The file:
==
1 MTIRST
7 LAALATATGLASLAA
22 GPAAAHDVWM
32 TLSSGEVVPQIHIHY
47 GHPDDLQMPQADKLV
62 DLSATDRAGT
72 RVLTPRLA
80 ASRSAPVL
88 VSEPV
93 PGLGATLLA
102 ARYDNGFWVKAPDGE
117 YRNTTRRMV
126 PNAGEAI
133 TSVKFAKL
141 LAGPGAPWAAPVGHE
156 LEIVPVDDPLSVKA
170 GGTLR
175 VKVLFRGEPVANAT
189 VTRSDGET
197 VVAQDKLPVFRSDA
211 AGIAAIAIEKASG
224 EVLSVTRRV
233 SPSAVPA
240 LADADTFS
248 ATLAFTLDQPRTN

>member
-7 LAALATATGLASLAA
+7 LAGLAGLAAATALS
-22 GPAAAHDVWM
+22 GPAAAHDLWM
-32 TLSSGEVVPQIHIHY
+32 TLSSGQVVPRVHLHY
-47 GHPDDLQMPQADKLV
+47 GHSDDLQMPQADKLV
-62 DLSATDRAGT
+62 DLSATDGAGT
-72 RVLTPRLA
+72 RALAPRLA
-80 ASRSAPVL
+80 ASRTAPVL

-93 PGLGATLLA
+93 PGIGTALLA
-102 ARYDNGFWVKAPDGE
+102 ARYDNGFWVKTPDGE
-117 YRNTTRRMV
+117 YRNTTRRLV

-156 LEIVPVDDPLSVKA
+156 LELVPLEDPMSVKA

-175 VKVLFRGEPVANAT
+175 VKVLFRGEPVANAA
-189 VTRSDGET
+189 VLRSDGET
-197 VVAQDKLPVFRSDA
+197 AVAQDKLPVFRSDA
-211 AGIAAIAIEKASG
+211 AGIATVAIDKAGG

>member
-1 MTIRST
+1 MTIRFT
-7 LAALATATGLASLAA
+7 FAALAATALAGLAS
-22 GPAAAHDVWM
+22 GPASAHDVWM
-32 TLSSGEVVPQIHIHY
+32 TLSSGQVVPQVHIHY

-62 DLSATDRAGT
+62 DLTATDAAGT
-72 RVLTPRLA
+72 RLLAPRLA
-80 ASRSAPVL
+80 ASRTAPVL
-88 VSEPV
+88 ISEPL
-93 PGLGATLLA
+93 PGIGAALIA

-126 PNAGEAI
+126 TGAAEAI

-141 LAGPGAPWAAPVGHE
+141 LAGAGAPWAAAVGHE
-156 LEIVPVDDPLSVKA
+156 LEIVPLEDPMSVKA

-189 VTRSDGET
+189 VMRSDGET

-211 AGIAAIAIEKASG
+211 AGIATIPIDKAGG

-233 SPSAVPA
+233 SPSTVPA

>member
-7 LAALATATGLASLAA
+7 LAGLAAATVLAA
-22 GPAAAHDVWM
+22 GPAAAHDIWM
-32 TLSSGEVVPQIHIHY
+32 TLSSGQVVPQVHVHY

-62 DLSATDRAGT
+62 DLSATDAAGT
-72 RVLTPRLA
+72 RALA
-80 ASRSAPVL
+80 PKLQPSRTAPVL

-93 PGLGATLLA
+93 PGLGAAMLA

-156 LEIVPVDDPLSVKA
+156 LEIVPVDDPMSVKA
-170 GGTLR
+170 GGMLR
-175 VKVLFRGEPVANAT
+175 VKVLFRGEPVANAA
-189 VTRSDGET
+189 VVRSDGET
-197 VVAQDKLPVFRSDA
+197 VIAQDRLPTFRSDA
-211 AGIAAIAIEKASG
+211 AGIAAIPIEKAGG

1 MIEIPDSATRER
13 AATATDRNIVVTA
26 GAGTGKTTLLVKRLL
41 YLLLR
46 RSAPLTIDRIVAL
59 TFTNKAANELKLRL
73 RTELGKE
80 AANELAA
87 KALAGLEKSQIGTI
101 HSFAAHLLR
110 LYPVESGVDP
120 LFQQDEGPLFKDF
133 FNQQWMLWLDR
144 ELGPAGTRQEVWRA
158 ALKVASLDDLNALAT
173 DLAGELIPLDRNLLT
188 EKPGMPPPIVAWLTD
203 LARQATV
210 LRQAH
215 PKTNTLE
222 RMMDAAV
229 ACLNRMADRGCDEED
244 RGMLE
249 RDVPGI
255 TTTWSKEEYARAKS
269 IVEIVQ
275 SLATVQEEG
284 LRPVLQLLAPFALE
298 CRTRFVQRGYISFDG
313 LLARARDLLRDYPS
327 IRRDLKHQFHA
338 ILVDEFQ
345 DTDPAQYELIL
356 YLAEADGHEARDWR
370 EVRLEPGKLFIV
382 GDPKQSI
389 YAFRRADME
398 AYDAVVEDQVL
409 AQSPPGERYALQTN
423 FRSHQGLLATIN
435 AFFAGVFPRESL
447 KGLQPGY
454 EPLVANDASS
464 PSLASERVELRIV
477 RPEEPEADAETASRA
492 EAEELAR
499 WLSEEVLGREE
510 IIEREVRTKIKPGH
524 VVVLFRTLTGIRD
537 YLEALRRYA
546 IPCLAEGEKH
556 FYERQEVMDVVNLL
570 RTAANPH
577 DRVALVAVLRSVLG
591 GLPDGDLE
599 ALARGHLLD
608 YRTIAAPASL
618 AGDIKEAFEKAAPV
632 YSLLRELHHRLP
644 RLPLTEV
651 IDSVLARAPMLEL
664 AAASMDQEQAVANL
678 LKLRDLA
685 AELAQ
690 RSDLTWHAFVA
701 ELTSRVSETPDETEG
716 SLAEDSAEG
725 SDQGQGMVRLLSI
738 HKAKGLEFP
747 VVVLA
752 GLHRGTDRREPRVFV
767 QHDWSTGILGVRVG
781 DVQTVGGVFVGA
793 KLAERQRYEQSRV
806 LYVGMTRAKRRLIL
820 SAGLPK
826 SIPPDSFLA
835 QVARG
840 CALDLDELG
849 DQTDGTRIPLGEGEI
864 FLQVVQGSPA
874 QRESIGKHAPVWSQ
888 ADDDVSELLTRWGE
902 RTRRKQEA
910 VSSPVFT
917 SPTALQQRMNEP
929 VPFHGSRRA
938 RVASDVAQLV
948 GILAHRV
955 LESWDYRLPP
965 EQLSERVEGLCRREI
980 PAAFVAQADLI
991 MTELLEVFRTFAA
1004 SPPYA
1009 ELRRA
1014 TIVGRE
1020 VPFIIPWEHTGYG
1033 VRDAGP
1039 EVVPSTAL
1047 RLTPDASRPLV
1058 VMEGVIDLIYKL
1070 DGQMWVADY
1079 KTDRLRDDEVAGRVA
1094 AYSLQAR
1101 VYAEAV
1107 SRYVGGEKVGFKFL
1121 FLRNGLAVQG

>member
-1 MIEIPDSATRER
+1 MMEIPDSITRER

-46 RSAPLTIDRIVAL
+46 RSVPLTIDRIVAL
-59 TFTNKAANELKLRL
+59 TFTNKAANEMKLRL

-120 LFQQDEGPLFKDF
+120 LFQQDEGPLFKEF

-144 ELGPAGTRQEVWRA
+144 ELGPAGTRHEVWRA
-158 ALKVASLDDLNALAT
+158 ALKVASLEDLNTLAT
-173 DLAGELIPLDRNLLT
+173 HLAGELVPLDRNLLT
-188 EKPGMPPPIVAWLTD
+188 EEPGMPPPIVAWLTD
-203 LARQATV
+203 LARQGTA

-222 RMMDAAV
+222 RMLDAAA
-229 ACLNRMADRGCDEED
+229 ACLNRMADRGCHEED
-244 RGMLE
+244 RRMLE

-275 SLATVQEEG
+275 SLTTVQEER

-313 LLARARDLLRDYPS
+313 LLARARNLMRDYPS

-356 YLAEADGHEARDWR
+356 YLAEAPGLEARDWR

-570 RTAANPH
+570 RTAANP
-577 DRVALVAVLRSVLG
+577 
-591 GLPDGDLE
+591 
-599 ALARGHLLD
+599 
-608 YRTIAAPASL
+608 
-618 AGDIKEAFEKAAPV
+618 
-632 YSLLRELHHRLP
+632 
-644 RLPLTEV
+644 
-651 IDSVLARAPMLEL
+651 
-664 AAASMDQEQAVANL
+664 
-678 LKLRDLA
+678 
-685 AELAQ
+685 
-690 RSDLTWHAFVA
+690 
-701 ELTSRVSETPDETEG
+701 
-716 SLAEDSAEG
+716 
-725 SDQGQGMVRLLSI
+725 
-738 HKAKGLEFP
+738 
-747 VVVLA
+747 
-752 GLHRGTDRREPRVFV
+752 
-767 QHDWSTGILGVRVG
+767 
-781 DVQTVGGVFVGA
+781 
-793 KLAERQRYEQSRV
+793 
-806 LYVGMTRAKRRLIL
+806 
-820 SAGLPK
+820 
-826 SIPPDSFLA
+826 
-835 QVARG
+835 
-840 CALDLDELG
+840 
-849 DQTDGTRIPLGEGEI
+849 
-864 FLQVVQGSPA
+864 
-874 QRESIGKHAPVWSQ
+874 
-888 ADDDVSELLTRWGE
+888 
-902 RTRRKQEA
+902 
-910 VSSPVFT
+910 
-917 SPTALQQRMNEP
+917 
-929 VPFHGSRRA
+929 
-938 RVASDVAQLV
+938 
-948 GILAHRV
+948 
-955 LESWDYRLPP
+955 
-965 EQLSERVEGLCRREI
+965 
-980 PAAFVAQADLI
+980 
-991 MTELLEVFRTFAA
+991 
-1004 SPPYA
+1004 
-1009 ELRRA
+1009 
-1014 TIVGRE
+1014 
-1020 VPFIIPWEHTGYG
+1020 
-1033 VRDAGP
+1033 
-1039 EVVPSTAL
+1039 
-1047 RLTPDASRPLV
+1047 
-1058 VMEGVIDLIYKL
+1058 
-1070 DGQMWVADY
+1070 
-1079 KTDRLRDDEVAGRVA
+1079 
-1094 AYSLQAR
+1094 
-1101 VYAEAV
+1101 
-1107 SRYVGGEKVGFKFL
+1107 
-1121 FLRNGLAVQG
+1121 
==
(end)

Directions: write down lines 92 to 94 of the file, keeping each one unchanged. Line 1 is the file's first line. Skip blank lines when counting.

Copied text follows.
+22 GPAAAHDIWM
-32 TLSSGEVVPQIHIHY
+32 TLSSGQVVPQVHVHY